What would you do if your family was afflicted with a demonic mirror? Would you try to sell it off and get rid of it, or would you keep try to make sure that no one ever gets their hands on it? For Kayleigh Russell and her brother Tim, they're going to not only try to destroy a demented mirror that has plagued their family ten years ago, but also record them destroying it so that people will realize that the mirror is indeed haunted. However, what happens when the mirror tries to fight back? We not only see Kayleigh and Tim's struggles with the mirror as adults, but we also see just how the mirror tormented their family in the past, with dark flashbacks to when they were kids and the monsters that their mother and father were becoming.
To say that this movie is a psychological thriller is a complete understatement. From the very beginning, the mirror, also known as the Lasser Glass, has an uncanny effect at distorting reality and bending everyone's perception of it. Often times, we see the characters doing one action, but then on the various filming cameras they have set up around the Lasser Glass to record its paranormal activities, the glass will show the characters do something completely different.
Case in point, one scene has Tim, who was released from a mental institution because he murdered his father in self defense the last time he encountered the Lasser Glass, scolding his sister for being so fixated that the mirror was demonic when he simply thinks that his father was a monster to begin with. After he scolds Kayleigh, he returns the room with the mirror inside of it, but all of their equipment and chairs have mysteriously moved. When reviewing the cameras, the cameras show Tim and Kayleigh moving everything, even though we just saw their conversation outside. So what really happened?
|This movie isn't so much scary, but rather intense|
I wouldn't go as far to say that this is a scary movie, but it delves into the kind of horror that I love sinking my teeth into. The horror here is purely psychological, but when something gory does happen on screen, rather than be scary, it's more disturbing than anything else. Seeing a man rip off his own fingernails is gruesome enough, but watching him then do unspeakable things to his wife is even more awful to watch. Just about every aspect of this movie is spine tingling just to sit through, and I wouldn't have it any other way.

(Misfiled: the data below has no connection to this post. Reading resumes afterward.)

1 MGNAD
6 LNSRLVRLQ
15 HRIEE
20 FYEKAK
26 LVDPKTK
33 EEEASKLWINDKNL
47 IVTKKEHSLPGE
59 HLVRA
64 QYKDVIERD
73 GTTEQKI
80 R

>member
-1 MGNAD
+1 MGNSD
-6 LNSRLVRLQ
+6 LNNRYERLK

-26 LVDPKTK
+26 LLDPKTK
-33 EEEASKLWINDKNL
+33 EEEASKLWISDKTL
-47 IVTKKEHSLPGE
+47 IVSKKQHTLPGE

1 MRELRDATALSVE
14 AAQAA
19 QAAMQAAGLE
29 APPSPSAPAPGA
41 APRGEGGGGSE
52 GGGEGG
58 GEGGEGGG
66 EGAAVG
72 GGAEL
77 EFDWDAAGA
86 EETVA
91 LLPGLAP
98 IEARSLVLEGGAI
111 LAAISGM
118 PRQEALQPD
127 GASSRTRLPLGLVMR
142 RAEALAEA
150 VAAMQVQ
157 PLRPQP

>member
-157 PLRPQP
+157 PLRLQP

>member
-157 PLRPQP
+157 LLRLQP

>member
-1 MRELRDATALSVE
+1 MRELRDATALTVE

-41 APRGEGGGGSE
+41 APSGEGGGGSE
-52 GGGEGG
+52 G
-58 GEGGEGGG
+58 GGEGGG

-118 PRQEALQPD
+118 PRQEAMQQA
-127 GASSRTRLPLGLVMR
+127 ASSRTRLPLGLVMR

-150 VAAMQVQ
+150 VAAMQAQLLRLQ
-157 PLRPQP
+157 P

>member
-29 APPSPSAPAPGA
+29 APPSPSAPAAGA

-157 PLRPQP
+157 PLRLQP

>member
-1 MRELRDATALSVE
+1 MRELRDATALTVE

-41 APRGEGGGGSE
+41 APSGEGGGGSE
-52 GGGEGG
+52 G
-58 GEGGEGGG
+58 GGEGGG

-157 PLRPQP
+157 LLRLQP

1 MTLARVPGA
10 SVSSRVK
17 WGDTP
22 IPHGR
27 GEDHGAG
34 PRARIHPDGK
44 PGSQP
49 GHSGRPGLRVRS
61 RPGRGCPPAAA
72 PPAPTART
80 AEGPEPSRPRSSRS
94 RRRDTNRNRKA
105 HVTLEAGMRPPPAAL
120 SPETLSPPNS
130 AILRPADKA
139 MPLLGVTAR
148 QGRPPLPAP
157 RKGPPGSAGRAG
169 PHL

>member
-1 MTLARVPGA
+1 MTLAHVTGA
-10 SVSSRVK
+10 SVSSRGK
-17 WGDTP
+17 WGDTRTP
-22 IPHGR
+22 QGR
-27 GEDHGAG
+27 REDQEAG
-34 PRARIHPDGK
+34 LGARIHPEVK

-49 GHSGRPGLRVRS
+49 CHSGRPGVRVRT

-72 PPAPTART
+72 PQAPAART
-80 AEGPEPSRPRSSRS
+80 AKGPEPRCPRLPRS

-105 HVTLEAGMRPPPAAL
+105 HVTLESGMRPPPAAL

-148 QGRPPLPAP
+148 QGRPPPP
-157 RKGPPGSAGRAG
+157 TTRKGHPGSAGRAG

Like video games, the reason why horror movies don't usually work is because there is a lack of atmosphere. Think of some of the greatest horror movies of all time like Psycho, The Exorcist, or even The Shining, and you'll recall that not much really happens in those movies for the most part. Most of it is just watching the characters be themselves, but slowly the atmosphere changes with our characters mental state. As our characters become more depraved, the mood suitable changes, then when the climax hits, we're shitting ourselves in terror. Good horror is a slow burn. We need to be invested in the world of the characters. Most horror movies now just skip the middle part and go from 0 to 10 in an instant, and that's how you get cheap thrill horror.
Oculus does not mess around for making you feel vulnerable. After a rather long intro, then movie slowly starts to kick things into high gear. The movie wants to make you its victim and will do whatever it can to make sure tat you're just as vulnerable as its characters. In fact, what you see on the screen might be a blatant lie. You don't know what's happening. Hell, the characters rarely know what's happening, and they're often just as confused as you are.
|Don't eat any apples|
And oh God the ending. To say that the ending of this movie is a mindfuck is an understatement. Hell, the last twenty minutes of this movie is a nonstop heart attack that will leave you terrified, confused, heart broken, and gripping the edge of your seat. The climax is a culmination of both storylines, so you'll be kept entertained until the end for both. Even if you know how their childhood story ends (not too well for Kayleigh and Tim fyi), just seeing the how of it all is all that I needed. You know that tired old phrase "It's not the destination, but the journey"? Yeah, that applies to this movie in spades. Spades, spades, spades, spades, spades. Even then, then ending left me completely in shock and awe and without a proper reaction from me. I was left speechless by this movie, and that almost never happens. Never.
But I think I love this movie so much because of how it approaches horror in the first place. Yes it takes time to establish the mirror and the mental tricks it plays on everyone, but a large portion of the movie is just Kayleigh and Tim arguing about whether or not the mirror is haunted. After all, they both went through a truly tragic experience that left their family nearly destroyed and mentally scarred. Tim, who just got out of a mental hospital mind you, is very sensible and is a realist is very skeptical of the mirror being haunted, while Kayleigh is gung-ho about the mirror being the source of all their problems. The movie takes time to say that both sides have valid arguments and that even as an audience member, you don't know who is right. Yes this is a horror movie, but is everything that Kayleigh says true? Is the mirror really responsible for everything bad that has ever happened to her, or is it just a scapegoat for her to use to justify everything?
|This does not bode well...|
Never underestimate the power of a good horror movie...